University of Belgrade, Yugoslavia

Research Career    

2009 - 2014               Independent Research Group Leader on Tenure track at the 
                                 Cologne Excellence Cluster: Cellular Stress responses 
                                 in Aging-Associated Diseases (CECAD), 
                                 University of Cologne, Germany

2006-2011                 Independent Junior Group Leader/Assistant Professor -
                                 position financed by Swedish Research Counsel. The
                                 position was located at the Department of Laboratory
                                 Medicine, Karolinska Institute, Stockholm, Sweden

2005-2006                 Research Assistant, financed by fellowship from Loo and
                                 Hans Ostermans Stiftelse. The position was located at the 
                                 Department of Laboratory Medicine, Karolinska Institute,
                                 Stockholm, Sweden.

2000 –2005               Postdoctoral fellow, laboratory of Prof Nils-Göran Larsson, 
                                 Department of Molecular Medicine and Department of
                                 Medical Nutrition, Karolinska Institute, Stockholm, Sweden

Service to Scientific Community and Honours

Since 2012                       Visiting Professor, Medical School, Belgrade University, 
                                       Serbia

Since 2011                       Editorial board member Frontiers in Science

Since 2010                       Member of the Scientific Committee for 8th and 9th
                                       European Meeting on Mitochondrial Pathology

Since 2008                       Member of the Organizing Committee for FEBS/EMBO
                                       Course Mitochondria in life, death and disease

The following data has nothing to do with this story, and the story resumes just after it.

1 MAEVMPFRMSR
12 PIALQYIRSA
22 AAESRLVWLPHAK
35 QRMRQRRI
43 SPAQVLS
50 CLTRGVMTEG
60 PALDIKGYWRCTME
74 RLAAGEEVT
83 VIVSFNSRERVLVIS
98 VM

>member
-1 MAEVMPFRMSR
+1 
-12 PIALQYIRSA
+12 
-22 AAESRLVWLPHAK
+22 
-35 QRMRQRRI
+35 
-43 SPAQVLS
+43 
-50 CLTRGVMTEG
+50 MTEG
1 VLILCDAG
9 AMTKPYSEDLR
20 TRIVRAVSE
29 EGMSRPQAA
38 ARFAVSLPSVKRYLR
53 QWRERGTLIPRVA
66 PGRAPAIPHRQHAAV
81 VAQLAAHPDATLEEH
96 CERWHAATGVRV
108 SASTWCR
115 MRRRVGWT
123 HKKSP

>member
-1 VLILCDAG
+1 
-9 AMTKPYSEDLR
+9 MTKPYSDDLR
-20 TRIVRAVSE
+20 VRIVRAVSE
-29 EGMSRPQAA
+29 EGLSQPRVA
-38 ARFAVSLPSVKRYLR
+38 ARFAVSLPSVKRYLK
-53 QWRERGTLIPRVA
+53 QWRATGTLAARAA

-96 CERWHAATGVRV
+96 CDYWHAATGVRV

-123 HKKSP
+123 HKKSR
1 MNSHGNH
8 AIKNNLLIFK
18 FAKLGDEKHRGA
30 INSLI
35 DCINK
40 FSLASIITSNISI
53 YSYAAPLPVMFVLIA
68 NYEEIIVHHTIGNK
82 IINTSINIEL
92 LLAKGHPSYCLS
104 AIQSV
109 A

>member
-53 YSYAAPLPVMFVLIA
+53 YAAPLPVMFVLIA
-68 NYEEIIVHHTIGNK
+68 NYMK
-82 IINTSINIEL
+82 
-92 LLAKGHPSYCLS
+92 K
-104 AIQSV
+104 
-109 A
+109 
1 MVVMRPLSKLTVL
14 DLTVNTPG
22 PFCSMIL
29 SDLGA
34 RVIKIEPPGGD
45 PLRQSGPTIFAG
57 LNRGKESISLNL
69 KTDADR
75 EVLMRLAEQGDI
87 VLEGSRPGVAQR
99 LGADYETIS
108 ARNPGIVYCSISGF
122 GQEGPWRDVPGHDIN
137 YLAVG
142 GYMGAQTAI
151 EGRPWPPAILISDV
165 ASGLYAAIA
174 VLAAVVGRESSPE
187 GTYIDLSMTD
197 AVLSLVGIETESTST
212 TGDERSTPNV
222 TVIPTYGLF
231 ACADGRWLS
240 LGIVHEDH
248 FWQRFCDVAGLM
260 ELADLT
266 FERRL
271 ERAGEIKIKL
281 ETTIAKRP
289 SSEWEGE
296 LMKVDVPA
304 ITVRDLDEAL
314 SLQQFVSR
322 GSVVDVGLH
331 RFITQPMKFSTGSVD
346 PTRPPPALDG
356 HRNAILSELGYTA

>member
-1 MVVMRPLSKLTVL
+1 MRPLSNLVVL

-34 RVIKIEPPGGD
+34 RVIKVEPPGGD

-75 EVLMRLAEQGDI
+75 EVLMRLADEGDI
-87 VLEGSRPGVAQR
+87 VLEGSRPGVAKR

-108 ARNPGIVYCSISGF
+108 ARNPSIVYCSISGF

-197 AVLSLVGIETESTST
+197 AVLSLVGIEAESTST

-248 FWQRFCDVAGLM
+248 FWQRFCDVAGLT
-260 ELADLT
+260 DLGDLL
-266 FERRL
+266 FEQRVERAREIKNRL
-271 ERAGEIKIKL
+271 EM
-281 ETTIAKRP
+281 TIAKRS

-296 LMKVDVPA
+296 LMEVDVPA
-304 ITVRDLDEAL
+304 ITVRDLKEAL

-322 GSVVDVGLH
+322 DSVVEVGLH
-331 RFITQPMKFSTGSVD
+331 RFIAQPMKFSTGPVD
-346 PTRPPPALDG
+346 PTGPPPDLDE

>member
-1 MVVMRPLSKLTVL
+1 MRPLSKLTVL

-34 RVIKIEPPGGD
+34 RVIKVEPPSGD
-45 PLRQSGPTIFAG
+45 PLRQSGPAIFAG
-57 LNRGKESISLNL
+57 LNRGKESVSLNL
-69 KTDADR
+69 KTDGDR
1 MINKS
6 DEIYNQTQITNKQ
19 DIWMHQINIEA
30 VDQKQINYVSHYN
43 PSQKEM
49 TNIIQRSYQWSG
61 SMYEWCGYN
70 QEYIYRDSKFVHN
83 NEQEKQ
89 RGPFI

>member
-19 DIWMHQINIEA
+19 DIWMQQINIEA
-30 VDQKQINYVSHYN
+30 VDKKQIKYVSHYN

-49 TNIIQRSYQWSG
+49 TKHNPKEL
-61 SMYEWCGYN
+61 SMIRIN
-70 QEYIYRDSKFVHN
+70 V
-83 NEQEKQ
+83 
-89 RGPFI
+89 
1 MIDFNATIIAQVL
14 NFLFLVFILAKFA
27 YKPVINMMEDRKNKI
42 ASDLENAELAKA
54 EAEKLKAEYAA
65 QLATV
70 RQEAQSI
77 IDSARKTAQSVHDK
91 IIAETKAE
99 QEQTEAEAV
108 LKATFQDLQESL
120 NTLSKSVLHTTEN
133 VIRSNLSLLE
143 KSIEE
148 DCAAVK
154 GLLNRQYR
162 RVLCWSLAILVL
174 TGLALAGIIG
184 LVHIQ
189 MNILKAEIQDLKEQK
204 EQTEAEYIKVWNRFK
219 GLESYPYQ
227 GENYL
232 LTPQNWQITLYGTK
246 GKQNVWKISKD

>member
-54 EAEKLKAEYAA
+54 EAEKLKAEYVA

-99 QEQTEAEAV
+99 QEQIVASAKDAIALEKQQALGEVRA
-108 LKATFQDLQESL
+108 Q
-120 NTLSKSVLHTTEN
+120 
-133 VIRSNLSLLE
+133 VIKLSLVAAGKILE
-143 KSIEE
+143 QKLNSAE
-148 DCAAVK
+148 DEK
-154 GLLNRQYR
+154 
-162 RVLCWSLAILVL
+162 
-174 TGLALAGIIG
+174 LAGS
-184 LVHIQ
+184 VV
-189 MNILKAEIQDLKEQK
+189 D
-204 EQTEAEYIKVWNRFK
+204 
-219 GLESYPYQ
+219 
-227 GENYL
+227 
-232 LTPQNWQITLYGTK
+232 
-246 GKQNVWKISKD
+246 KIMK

2007                                Young Investigator award Jaensson Foundation

 

Selected Publications

Pujol C, Bratic-Hench I, Sumakovic M, Hench J, Mourier A, Baumann L, Pavlenko V, Trifunovic A. Succinate Dehydrogenase Upregulation Destabilize Complex I and Limits the Lifespan of gas-1 Mutant. PLoS One. (2013); 8(3):e59493.

Ahlqvist K, Uutela M, Terzioglu M, Götz A, Salven P, Angers-Loustau A, Kopra OH, Hämäläinen RH, Tyynismaa H, Larsson NG, Kirmo W, Prolla T, Trifunovic A, Suomalainen A. (2012) Somatic stem cell homeostasis disrupted by mitochondrial DNA mutagenesis in prematurely aging mice. Cell Metab. Jan 4;15(1):100-9.

Hench J, Bratić Hench I, Pujol C, Ipsen S, Brodesser S, Mourier A, Tolnay M, Frank S, Trifunović A. A tissue-specific approach to the analysis of metabolic changes in Caenorhabditis elegans. PLoS One. 2011;6(12):e28417. Epub 2011 Dec 5.

Ross JM, Öberg J, Brene S, Coppotelli G, Terzioglu M, Pernold K, Goiny M, Sitnikov R, Kehr J,  Trifunovic A, Larsson NG, Hoffer BJ, Olson L. High brain Lactate is a hallmerk of aging and caused by a shift in the lactate dehydrogenase A/B ratio. (2010) Proc Acad Natl Sci USA Nov 16;107(46):20087-92.

Edgar D, Shabalina I, Camara Y, Wredenberg A, Calvaruso MA, Nijtmans  L, Nedergaard J, Cannon B, Larsson NG,  Trifunovic A. (2009)  Random point mutations with major effects on protein coding genes drive premature ageing in mtDNA mutator mice. Cell Metab. Aug; (10):131-138.

Bratic I, Hench J, Henriksson J, Antebi A, Burglin T, Trifunovic A. (2009) Mitochondrial DNA levels, but not mitochondrial DNA polymerase, are essential for C. elegans development. Nucleic Acids Res. Apr;37(6):1817-28.

Stewart JB, Freyer C, Elson JL, Wredenberg A, Cansu Z, Trifunovic A, Larsson NG. (2008) Purifying selection in transmission of mammalian mitochondrial DNA. PLoS Biol  Jan;6(1):e10.

Ekstrand MI, Terzioglu M, Galter D, Zhu S, Hofstetter C, Lindqvist E, Trifunovic A, Hoffer B, Mohammed AH, Olson L, Larsson NG. (2007) Respiratory chain dysfunction in dopamine neurons causes key Parkinson´s disease pathology in mice. Proc Natl Acad Sci U S A. 23;104(4):1325-30. Epub 2007 Jan 16.

Trifunovic, A., Hansson, A., Wredenberg, A., Rovio, A., Dufour, E., Khvorostov, I., Spelbrink, J., Wibom, R., Jacobs, H., Larsson, NG. (2005) Somatic mtDNA mutations cause ageing phenotypes without affecting reactive oxygen species production. Proc Natl Acad Sci USA, 102, 17993-17998

Hance N, Ekstrand M, Trifunovic A. (2005) Mitochondrial DNA polymerase gamma is essential for mammalian embryogenesis. Hum Mol Genet. 14 (13); 1775-1783.

Trifunovic A, Wredenberg A, Falkenberg M, Spelbrink JN, Rovio AT, Bruder CE, Bohlooly-Y M, Gidlof S, Oldfors A, Wibom R, Tornell J, Jacobs HT, Larsson NG. (2004) Premature ageing in mice expressing defective mitochondrial DNA polymerase. Nature. May 27;429 (6990):417-23.

Falkenberg M, Gaspari M, Rantanen A, Trifunovic A, Larsson NG, Gustafsson CM. (2002) Mitochondrial transcription factors B1 and B2 activate transcription of human mtDNA. Nat Genet. Jul; 31 (3):289-94.